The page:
If you’ve been following the gaming scene for the past few years, you may be familiar with a little software company based out of Irvine, California, called Blizzard Entertainment. It’s had a few mildly successful titles, drummed up some press – you know, that sort of thing. Since I was in the neighborhood for this little “Blizzard Convention” shindig that they have going on, I was fortunate enough to take a look behind the cast-iron gates of Blizzard’s campus to see where the proverbial magic is made.
What do you do when you’re running the world’s most popular online game, and raking in over a billion dollars in revenue every year? If you have more money than you know what to do with, and you’re Blizzard, apparently you build a ten-foot-high bronze statue of an Orc riding a wolf. This was my first time seeing the thing in person, and it was … okay, yeah, it was pretty awesome.
There’s an inlaid bronze ring – inscribed with the runes on the Lich King’s magic sword, Frostmourne – surrounding the thing, with eight tenets of Blizzard’s core philosophy at each of the major and minor compass directions: “Every Voice Matters,” “Play Nice; Play Fair,” “Think Globally,” “Lead Responsibly,” “Learn & Grow,” “Commit to Quality,” “Gameplay First,” and “Embrace Your Inner Geek.”
Boy, have they ever taken that last one to heart. Beyond the standard Blizzard memorabilia – statues of StarCraft: Ghost protagonist Nova, Warcraft bad boy Illidan, and all the dozens of awards that the company has won over the years – the halls of Blizzard Entertainment are thoroughly (and wonderfully) geeky.
We got to take a tour through the halls and rooms where the WoW development team makes it happen, and (as you might expect from a game company), the shelves are lined with memorabilia and figures from Mario to Marcus Fenix. Their meeting rooms might have had black screens pulled down over the whiteboards to protect sensitive information, but the Blizzard folks made no effort whatsoever to conceal their Rock Band drumsets or the arcade cabinets nestled up in the corner. Some of the more senior members of the WoW team even had honest-to-God metal shields hanging above their desks emblazoned with the royal crest of Lordaeron. Go figure.
And that isn’t even getting into their Library, where books on game design and programming language are nestled up right next to full manga collections (of titles like Berserk and Naruto) and the rare Japan-only artbook for Turn A Gundam, with a massive collection of games on platforms ranging from the Super Nintendo to the Xbox 360 just to the side. “Embrace Your Inner Geek,” indeed.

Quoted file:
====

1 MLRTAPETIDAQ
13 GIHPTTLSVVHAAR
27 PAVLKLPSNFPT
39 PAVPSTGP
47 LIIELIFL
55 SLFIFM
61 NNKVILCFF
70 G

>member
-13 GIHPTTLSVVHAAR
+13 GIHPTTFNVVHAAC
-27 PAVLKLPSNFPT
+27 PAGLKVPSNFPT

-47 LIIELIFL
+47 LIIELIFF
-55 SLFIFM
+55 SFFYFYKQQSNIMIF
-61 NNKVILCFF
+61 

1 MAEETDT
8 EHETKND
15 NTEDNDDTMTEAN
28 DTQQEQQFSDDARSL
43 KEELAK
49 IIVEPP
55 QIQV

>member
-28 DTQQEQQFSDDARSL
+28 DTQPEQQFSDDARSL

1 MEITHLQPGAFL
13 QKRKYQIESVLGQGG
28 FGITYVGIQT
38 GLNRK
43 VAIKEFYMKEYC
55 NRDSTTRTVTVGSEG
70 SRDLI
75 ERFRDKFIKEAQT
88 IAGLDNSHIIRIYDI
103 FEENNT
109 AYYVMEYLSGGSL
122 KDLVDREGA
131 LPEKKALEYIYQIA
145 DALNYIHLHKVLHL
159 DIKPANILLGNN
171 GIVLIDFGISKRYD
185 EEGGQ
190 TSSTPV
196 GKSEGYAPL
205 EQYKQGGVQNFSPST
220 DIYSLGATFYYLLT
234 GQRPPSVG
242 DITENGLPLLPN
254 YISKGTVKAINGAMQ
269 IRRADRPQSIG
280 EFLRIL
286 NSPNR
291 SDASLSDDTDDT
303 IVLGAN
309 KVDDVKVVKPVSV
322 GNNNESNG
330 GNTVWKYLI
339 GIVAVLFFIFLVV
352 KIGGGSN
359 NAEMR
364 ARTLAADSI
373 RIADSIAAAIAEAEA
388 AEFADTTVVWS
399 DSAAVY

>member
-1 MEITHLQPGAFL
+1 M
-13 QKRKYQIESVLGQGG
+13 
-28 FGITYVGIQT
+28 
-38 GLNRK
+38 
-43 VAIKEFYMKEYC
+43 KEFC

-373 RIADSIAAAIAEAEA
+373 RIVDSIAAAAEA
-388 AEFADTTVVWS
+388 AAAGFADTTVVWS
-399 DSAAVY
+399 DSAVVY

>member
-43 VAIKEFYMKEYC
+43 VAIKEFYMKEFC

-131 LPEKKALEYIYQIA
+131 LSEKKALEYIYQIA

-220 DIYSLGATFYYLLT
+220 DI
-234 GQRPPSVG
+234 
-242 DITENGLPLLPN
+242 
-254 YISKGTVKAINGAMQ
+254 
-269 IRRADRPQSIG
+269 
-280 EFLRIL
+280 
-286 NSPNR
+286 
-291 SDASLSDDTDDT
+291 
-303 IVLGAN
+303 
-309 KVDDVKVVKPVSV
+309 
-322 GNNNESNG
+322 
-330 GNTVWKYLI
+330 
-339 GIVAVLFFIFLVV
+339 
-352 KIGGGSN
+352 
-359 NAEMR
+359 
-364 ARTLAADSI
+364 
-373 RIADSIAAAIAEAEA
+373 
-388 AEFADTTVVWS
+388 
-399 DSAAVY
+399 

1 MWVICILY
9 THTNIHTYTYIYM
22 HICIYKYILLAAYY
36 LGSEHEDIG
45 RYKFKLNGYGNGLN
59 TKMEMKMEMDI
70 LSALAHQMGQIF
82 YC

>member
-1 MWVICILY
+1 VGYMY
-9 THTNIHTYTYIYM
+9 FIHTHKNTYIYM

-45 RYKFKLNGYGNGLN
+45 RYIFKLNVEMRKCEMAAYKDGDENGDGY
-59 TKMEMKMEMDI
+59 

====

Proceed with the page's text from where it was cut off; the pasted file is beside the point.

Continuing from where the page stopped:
We sat down to lunch with a handful of WoW developers, chief among them Greg Street, Lead Systems Designer for the game – better known to WoW forum denizens as “Ghostcrawler.” In his own words, he’s the man who takes the blame for everything people have ever found wrong in the game. Yes, ever. Must be a tough job to handle.
Unfortunately, as one of the most successful companies in the industry today, Blizzard is also one of the most secretive – photography was prohibited everywhere past the main entrance. While we did get to see some of the new Diablo III skills and areas, and we got a sneak peek at what might be the next StarCraft II Battle Report – and it was totally awesome – there wasn’t anything big we hadn’t seen before: No new D3 classes, no developments on SC2, and a curious lack of anything at all about World of Warcraft.
Of course, that’s with good reason: With BlizzCon ’09 right around the corner, why take the wind out of their own sails a day early?
There are rumors flying back and forth about what we might catch glimpses of here at BlizzCon – perhaps an announcement of, shall we say, “Cataclysmic” proportions? We’ll know soon enough, as Keane Ng and I hit the show floor tomorrow morning to bring you the very best in BlizzCon coverage. (Also, as I thoroughly hand him his rear in StarCraft II.)